Andover High School’s annual musical, ‘In the Heights,’ was a great success presented by talented students in the Collins Center last week. This musical was a large theatrical performance and contained many dances, costumes, and of course music. Edward Lu and Emma Harris were the leads in the musical, playing in a story set in a vibrant neighborhood in New York City.

Putting together a whole musical, on top of  the strenuous academic work is no easy feat. Only a few days before the opening of the show, Lu felt pressure from his peers, since he was having trouble memorizing, along with some of his other cast members. He said, “Up until a few days before opening night, we still had cast members who didn’t know the music, light/musical/microphone cues that were being missed, and missing set pieces. However, slowly, but surely, everything started to fall into place, and it was amazing to watch what once was a couple of high schoolers running around on a stage turn into a musical.”

Although the days before the opening of the musical were stressful, the production came together on stage. “Up until opening night, we had never run through the whole show without stopping before. So when the show went so seamlessly on Thursday night, it was kind of like a miracle and everybody was so pumped about the whole production,” said Lu.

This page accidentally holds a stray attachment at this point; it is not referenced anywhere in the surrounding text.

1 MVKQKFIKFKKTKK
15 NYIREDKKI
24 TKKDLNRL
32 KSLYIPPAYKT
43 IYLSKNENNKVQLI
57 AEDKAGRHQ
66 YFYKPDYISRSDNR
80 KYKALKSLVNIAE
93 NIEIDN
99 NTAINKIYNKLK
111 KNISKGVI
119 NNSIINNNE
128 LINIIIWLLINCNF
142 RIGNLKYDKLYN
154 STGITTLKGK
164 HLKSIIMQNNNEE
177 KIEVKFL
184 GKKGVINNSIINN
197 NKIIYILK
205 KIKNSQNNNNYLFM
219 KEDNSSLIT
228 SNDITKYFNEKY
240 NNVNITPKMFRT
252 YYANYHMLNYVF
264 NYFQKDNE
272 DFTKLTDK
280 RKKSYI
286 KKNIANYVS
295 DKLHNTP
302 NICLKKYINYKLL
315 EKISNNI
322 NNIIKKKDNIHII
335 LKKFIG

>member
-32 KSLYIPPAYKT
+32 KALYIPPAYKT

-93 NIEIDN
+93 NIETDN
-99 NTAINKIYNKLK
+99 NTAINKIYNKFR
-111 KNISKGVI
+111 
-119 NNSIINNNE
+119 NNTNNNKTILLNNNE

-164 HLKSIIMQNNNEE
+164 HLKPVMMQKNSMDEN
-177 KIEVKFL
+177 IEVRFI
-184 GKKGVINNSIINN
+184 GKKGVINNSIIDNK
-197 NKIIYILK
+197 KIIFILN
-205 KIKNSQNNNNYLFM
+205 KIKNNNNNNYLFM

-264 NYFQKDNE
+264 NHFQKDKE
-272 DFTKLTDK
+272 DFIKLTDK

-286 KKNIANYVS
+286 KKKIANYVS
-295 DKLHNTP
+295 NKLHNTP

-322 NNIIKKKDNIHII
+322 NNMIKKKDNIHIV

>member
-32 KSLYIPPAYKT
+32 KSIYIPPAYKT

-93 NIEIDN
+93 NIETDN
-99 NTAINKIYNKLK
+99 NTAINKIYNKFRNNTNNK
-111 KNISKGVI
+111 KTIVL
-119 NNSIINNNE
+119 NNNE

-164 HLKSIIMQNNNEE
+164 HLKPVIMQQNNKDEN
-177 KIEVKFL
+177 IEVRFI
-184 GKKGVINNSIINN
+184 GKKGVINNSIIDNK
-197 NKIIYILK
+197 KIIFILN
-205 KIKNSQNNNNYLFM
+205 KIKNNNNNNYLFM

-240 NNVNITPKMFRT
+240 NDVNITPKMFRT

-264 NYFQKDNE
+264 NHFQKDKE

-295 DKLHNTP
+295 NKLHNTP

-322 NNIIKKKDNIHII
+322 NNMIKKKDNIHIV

Harris found the learning all of the moves to be a challenge, and she said “again it is Latin style music and dance, which I had never done before, so the choreography as a whole was really challenging.” 

Lu, however, had difficulties on stage in the middle of the production, and learned a lot from the process of putting it together. “I had to improvise a piece of music because the actual music was too high for me to sing. Another time I had to improvise was during the night of our second performance,” he said.

Aside from the vocal range that was a challenge for Lu to handle consistently every night, there were technical difficulties as well. Props in the wrong places, and sets failing to cooperate with Lu. But when things go wrong, Lu said, “I improvise a line and the play goes on.”

Harris’s favorite part of In the Heights was the “message about home and what it really means. I also love the theme of community and how it really represents our drama group as our own community,” she said. 

By Nick Gilpin and Mari Nagahara